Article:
White: No logical foundation for republican opposition to “Buffett Rule”

Recently, President Barack Obama and the Democratic Party have been pushing the “Buffett Rule,” a tax law named after Warren Buffett that would require households making over $1 million annually to pay at least 30 percent in federal income taxes. The bill was brought to the Senate, and though it received a majority of support, it was blocked by a Republican Party filibuster.

The republican argument against the “Buffett Rule” is one we have heard before: raising taxes on the rich will hurt job growth and prevent the economy from expanding. This argument is of course based entirely on conjecture, without statistical support. In fact, according to numbers from the Bureau of Economic Analysis and Tax Policy Center, the opposite is true.

When the top marginal tax rate was between 28 and 31 percent, the annual growth of the economy was an average of 2.6 percent. When the top marginal tax rate was between 39 and 50 percent, however, the annual growth of the economy was at 3.7 percent. In fact, if we look farther back in history, the top marginal tax rate stood at one point between 75 and 80 percent, with the annual growth of the economy at 4.6 percent.

The unemployment correlation that the republicans argue does not hold water either. When former President Bill Clinton raised taxes in 1993, unemployment dropped from 6.9 percent to 6.1 percent and continued to fall for the next seven years. When former President George W. Bush cut taxes in 2001, the unemployment rate rose from 4.7 percent to 5.8 percent.

It is interesting that the republicans continue to state that their focus is on reducing the national debt, yet they oppose attempts to do just that. According to the Joint Committee on Taxation, the legislation proposed by democrats in the Senate would raise $47 billion over 10 years, while the proposed republican tax bill would cost the U.S. Treasury $46 billion, with half the benefits of the bill going to households making over $1 million annually. It does not take an economics degree to realize that to cut a deficit of any type, you must have more money coming in.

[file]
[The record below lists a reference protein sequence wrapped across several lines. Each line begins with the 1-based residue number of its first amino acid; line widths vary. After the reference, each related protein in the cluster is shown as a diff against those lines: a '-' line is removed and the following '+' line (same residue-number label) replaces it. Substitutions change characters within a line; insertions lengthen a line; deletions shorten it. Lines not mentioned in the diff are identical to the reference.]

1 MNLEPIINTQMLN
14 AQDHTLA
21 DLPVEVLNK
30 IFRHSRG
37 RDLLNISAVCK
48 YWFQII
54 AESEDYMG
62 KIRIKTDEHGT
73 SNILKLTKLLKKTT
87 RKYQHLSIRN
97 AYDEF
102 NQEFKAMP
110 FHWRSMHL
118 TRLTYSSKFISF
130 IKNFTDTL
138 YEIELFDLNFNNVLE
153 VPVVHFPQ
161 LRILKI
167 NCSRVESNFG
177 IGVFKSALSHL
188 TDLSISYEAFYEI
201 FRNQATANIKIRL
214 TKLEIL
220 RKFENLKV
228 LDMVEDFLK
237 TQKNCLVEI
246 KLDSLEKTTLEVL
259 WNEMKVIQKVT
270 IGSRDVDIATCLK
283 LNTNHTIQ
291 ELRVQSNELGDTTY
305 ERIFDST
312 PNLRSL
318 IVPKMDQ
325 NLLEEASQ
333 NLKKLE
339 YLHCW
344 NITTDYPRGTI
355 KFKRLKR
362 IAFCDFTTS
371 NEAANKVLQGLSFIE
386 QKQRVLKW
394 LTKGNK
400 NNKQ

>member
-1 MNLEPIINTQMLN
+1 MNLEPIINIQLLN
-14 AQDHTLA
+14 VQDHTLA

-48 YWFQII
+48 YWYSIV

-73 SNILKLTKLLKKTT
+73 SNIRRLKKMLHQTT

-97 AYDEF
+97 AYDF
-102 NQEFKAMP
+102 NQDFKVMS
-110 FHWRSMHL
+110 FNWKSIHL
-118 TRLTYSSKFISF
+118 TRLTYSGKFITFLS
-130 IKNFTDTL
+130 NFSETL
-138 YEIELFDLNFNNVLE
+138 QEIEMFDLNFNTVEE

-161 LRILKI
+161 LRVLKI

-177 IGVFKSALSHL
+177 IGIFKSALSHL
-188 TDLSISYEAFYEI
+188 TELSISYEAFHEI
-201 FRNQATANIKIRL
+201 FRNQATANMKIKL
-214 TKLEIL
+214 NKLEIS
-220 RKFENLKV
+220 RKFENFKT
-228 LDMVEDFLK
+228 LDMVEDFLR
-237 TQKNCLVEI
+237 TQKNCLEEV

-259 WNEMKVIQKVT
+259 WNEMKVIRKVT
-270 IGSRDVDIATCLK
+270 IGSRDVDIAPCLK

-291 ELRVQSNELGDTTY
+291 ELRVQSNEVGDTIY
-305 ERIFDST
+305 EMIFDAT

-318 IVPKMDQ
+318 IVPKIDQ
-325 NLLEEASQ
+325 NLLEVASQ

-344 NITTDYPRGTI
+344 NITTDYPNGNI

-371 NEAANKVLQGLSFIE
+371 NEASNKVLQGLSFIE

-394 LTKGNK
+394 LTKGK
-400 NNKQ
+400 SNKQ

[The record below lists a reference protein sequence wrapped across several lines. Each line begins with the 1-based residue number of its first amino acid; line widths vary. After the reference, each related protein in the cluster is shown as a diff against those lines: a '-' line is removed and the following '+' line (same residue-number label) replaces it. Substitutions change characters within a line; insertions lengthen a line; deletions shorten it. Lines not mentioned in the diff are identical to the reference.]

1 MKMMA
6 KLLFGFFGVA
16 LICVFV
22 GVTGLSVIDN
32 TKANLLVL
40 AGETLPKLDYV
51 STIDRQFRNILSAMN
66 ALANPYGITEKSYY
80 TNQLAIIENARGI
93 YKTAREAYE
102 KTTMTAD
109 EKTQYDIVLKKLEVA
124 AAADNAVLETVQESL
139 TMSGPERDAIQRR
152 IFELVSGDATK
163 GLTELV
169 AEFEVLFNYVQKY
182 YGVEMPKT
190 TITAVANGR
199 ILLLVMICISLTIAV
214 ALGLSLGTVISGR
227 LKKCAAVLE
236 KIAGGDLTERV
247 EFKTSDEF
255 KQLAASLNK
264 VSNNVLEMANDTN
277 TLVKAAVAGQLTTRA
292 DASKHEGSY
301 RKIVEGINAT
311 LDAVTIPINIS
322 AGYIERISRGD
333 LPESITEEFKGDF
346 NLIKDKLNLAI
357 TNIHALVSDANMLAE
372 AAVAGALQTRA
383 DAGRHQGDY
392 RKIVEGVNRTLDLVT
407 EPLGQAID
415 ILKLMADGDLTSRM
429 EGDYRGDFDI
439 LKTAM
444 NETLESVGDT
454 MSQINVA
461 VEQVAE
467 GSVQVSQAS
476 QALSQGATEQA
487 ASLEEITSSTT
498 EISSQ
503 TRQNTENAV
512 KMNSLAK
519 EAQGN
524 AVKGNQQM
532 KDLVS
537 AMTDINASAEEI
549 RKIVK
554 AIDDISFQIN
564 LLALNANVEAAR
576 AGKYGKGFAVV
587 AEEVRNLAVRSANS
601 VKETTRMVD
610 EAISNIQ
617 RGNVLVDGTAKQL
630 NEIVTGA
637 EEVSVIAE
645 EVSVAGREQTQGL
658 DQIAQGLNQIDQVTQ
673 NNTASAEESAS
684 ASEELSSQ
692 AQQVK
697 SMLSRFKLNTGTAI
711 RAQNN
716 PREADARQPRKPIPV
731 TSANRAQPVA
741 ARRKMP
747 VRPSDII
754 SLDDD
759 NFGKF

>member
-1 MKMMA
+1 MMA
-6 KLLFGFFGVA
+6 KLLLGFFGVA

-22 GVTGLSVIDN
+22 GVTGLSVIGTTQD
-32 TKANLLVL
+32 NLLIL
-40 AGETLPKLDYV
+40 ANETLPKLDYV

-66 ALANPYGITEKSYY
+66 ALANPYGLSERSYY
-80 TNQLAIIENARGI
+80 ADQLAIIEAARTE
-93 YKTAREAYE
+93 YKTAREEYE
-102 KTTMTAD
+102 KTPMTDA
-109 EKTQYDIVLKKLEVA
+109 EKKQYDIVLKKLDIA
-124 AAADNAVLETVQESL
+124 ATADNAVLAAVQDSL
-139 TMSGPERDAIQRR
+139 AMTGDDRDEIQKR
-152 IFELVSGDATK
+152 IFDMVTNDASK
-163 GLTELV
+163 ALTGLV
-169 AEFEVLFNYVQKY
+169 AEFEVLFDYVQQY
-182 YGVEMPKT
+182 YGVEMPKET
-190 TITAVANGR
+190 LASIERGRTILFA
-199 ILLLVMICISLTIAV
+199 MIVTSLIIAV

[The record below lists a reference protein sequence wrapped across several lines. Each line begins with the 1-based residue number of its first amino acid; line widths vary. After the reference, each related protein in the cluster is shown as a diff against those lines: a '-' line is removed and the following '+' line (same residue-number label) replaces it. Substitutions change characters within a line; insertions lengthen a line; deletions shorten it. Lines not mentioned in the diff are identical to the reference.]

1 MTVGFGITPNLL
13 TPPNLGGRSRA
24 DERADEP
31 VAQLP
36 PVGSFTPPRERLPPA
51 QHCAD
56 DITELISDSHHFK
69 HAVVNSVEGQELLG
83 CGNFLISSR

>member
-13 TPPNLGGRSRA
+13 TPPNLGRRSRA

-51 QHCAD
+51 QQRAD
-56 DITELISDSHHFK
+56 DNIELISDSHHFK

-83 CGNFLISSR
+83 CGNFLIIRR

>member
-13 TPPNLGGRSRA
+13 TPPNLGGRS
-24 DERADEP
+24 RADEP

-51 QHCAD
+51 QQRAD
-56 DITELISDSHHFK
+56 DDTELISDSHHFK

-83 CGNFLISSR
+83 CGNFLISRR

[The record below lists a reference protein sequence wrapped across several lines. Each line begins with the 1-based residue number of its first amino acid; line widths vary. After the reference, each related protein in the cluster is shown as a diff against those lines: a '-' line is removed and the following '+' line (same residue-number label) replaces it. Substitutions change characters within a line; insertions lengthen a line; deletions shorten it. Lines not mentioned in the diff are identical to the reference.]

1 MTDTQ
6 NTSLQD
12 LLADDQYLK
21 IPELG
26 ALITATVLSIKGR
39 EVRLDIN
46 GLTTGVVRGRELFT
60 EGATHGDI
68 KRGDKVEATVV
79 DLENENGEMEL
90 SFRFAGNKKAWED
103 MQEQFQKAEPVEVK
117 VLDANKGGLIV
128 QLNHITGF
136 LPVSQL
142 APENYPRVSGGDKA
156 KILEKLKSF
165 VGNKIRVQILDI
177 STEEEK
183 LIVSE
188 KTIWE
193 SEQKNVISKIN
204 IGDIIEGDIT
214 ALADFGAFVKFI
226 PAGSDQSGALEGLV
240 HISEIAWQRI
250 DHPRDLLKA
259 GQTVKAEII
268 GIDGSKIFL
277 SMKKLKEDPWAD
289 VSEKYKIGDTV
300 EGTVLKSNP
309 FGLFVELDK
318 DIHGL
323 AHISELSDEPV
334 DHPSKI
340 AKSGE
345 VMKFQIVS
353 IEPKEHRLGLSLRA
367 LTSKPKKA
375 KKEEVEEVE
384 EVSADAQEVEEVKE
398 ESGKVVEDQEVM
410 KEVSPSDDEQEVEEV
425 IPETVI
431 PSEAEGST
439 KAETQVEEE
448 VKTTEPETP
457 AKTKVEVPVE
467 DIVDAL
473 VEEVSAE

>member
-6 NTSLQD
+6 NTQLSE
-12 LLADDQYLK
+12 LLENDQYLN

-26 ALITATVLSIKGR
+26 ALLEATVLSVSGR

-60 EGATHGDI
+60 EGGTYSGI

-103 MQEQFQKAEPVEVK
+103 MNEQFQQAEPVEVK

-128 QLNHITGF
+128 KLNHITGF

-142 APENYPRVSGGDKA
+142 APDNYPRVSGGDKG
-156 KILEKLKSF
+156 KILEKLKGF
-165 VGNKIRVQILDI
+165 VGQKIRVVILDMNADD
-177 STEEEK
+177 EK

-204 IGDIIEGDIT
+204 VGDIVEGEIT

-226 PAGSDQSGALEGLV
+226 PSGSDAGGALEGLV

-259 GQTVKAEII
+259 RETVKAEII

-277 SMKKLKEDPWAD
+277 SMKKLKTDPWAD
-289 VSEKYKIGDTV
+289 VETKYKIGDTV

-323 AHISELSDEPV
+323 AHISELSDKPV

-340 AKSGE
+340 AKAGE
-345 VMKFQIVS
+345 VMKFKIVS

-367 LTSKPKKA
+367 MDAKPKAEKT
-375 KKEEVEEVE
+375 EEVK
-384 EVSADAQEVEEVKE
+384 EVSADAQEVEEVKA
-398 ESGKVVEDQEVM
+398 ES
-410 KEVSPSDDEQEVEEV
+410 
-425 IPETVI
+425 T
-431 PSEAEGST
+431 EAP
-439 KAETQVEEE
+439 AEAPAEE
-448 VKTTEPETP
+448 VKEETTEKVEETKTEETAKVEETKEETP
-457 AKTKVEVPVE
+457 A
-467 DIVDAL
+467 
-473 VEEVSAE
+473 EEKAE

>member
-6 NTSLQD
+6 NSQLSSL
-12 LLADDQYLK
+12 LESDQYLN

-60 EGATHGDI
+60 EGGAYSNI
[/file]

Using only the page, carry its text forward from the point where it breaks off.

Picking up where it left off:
Logically, it makes no sense to oppose a tax increase on the rich. In this country, multimillionaires are paying a lower tax rate than some in the middle and lower class. Warren Buffett himself stated publicly that his tax rates are lower than his secretary’s. Mitt Romney, the apparent Republican Party nominee, paid only 13.9 percent in taxes on an annual income of $21.7 million.

Underneath all the rhetoric behind the Republican Party’s refusal to back the “Buffett Rule,” the truth is simple. They are not following a logical argument or the facts. They are not following their constituents, of whom a whopping 72 percent support the bill. They are following the money. Donations from multimillionaires and big corporations overwhelmingly favor the republicans, and they will protect that money trail at any cost.

Now I understand that many of those in the upper class do work hard for their money. But, if they have more, they should give a little more back to the society that made it possible for them to have more.

Our national debt will not go away by itself and continuing to cut government programs in education and health care will only set our nation further behind others. We need more income, and it should come from those who have more to give. Republicans in the Senate and the House need to stop standing in the way of progress for our country.